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Johnny Cash: I See a Darknessby Reinhard Kleist
Reinhard Kleist gives us a dark and nuanced portrait of the Man in Black, with stunning black-and-white artwork that perfectly complements the retelling of Johnny Cash's life. Interspersed among the narrative are short selections of illustrated song lyrics that add yet another dimension to the story.
Reinhard Kleist has created a compelling biography of Johnny Cash's life. Melding surreal dream sequences with factual events reveals the inspiration behind many of Cash's classics. Better than I Walk the Line and Cash: An Autobiography. Kleist's graphic novel has raised the bar for everyone else in the field of biography.
Synopses & Reviews
2013 ALA/YALSA Alex Award
2014 Revelation Award at Angoulandecirc;me
2015 ALA/YALSA Alex Award (Excellence in Narrative Nonfiction)
You only think you know this story. In 1991, Jeffrey Dahmerandmdash;the most notorious serial killer since Jack the Ripperandmdash;seared himself into the American consciousness. To the public, Dahmer was a monster who committed unthinkable atrocities. To Derf Backderf, andquot;Jeffandquot; was a much more complex figure: a high school friend with whom he had shared classrooms, hallways, and car rides. In My Friend Dahmer, a haunting and original graphic novel, writer-artist Backderf creates a surprisingly sympathetic portrait of a disturbed young man struggling against the morbid urges emanating from the deep recesses of his psycheandmdash;a shy kid, a teenage alcoholic, and a goofball who never quite fit in with his classmates. With profound insight, what emerges is a Jeffrey Dahmer that few ever really knew, and one readers will never forget.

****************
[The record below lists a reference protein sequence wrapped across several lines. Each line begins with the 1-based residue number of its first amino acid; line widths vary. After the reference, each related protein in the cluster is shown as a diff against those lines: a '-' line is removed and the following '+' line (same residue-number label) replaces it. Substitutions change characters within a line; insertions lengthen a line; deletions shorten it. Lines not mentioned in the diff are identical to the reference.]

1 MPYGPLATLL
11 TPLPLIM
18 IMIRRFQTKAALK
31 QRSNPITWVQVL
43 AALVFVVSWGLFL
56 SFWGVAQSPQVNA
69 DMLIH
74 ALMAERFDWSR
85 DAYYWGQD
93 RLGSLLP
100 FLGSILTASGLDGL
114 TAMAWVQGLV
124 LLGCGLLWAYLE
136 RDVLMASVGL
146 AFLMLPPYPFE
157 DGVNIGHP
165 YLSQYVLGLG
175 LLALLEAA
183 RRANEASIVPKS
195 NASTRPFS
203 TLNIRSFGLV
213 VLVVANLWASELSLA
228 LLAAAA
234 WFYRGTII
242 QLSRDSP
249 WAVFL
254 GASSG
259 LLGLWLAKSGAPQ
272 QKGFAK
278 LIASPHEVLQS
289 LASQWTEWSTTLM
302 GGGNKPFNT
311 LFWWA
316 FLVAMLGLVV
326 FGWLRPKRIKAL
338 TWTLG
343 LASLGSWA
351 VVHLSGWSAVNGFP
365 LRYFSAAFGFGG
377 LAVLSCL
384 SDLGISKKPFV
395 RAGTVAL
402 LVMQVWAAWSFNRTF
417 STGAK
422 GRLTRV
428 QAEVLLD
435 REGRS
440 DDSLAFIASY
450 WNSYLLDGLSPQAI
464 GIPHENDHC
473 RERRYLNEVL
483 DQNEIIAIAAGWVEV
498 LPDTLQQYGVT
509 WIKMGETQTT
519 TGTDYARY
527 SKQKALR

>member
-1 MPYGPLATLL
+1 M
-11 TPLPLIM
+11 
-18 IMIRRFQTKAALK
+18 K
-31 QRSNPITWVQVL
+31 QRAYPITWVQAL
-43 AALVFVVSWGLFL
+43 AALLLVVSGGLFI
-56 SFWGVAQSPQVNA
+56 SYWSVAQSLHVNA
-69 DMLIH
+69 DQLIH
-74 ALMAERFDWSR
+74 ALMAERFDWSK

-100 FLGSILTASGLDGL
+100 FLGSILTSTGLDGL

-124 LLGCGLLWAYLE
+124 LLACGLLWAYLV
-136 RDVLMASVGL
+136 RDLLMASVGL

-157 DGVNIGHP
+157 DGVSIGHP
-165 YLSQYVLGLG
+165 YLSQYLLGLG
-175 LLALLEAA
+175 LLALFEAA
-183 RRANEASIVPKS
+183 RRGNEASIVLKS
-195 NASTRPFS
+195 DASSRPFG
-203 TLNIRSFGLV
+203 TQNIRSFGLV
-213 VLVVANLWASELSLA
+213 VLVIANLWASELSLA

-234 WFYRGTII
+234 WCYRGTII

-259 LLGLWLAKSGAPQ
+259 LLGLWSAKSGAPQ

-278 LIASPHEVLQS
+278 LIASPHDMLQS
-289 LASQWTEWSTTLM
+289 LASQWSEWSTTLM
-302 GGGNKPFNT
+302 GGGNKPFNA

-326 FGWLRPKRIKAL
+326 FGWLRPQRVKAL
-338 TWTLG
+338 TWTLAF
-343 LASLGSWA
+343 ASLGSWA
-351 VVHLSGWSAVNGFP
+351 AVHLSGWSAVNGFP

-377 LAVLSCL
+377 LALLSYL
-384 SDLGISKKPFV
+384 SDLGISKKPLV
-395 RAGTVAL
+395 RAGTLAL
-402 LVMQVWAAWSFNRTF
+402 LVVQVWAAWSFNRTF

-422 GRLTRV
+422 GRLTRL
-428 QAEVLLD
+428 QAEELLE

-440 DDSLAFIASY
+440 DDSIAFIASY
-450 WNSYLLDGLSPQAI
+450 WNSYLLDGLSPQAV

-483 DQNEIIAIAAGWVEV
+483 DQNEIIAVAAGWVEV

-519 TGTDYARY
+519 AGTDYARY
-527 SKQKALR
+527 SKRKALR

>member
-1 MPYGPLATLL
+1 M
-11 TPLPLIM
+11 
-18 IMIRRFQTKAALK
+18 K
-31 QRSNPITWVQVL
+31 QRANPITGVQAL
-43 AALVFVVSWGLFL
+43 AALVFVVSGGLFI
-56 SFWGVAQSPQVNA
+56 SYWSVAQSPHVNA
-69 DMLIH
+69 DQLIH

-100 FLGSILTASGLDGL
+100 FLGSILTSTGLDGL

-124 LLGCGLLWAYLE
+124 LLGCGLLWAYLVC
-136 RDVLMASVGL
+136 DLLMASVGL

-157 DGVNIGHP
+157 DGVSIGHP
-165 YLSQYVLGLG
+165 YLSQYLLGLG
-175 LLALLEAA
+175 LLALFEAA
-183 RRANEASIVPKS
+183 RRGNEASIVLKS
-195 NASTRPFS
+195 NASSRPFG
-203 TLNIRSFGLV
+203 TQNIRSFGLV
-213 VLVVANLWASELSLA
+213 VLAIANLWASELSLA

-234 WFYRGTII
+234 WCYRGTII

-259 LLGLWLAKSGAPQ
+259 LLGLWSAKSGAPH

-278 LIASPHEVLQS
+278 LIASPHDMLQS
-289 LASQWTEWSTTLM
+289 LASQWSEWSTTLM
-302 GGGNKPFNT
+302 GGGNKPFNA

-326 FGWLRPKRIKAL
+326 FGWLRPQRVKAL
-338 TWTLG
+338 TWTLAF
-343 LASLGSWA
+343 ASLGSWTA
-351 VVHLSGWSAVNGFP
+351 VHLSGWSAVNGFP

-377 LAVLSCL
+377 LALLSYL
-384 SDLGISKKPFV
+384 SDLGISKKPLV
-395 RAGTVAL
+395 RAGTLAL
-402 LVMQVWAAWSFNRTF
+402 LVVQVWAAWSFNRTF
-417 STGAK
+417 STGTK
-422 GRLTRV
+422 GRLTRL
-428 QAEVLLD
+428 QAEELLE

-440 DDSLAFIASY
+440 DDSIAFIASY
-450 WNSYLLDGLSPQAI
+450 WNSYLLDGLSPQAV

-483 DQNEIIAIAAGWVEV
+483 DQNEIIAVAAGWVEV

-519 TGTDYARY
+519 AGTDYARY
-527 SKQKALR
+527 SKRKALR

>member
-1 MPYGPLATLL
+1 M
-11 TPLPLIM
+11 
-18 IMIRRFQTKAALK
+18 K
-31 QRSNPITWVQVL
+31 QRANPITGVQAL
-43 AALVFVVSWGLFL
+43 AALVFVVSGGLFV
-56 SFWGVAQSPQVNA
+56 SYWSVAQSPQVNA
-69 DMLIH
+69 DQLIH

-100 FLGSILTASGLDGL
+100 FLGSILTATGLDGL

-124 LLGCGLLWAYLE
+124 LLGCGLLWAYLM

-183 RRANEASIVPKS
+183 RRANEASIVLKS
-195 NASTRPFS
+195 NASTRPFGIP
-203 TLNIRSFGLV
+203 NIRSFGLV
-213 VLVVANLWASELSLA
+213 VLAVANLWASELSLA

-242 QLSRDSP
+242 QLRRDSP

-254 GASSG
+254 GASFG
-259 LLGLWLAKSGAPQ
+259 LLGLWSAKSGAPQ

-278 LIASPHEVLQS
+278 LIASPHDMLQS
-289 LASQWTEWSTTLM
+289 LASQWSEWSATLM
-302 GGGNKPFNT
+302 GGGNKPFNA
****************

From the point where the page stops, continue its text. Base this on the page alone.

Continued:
Also available by Derf Backderf, Trashed.
Praise for My Friend Dahmer:
andquot;The tone is sympathetic and enraged (andlsquo;Where were the damn adults?andrsquo;), while not excusing or making the story unduly fascinating. Backderfandrsquo;s writing is impeccably honest in not exculpating his own misdeeds . . . and quietly horrifying. A small, dark classic.andquot; andmdash;Publishers Weekly (starred review)?
andquot;One of the best graphic novels Iand#39;ve read this year.andquot; — USA Todayand#39;s PopCandy
andquot;One of the most thought-provoking comics released in a long time.andquot; — Slate.com?
andquot;Carefully researched and sourced with ample back matter, Backderfandrsquo;s tragic chronicle of what shouldnandrsquo;t have been is a real butt-kicker for educators and youth counselors as well as peers of other potential Dahmers. Highly recommended for professionals as well as true crime readers.andquot; andmdash;Library Journal